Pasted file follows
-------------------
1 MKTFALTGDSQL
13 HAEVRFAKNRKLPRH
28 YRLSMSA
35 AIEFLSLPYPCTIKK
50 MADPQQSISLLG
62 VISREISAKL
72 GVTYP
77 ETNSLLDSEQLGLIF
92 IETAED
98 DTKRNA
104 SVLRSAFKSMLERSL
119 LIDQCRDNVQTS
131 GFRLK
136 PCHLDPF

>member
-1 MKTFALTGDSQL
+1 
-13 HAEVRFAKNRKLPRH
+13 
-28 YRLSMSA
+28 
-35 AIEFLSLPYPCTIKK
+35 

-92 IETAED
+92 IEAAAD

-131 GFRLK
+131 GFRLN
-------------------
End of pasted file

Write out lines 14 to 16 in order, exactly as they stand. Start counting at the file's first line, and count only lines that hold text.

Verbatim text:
136 PCHLDPF

>member
-1 MKTFALTGDSQL